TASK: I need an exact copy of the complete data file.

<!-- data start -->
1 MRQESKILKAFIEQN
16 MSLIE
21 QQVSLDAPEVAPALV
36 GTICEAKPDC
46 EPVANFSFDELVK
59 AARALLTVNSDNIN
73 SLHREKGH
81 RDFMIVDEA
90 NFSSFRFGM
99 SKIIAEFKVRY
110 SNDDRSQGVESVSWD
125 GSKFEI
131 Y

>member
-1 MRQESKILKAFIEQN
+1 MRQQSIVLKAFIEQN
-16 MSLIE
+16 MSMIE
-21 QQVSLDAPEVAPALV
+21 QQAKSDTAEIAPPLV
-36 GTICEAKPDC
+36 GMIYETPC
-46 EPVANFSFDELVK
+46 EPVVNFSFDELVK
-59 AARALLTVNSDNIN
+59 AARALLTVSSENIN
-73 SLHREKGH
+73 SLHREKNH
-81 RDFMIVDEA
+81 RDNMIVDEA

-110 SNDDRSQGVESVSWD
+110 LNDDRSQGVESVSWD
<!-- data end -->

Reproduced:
1 MRQESKILKAFIEQN
16 MSLIE
21 QQVSLDAPEVAPALV
36 GTICEAKPDC
46 EPVANFSFDELVK
59 AARALLTVNSDNIN
73 SLHREKGH
81 RDFMIVDEA
90 NFSSFRFGM
99 SKIIAEFKVRY
110 SNDDRSQGVESVSWD
125 GSKFEI
131 Y

>member
-1 MRQESKILKAFIEQN
+1 MRQQSIVLKAFIEQN
-16 MSLIE
+16 MSMIE
-21 QQVSLDAPEVAPALV
+21 QQAKSDTAEIAPPLV
-36 GTICEAKPDC
+36 GMIYETPC
-46 EPVANFSFDELVK
+46 EPVVNFSFDELVK
-59 AARALLTVNSDNIN
+59 AARALLTVSSENIN
-73 SLHREKGH
+73 SLHREKNH
-81 RDFMIVDEA
+81 RDNMIVDEA

-110 SNDDRSQGVESVSWD
+110 LNDDRSQGVESVSWD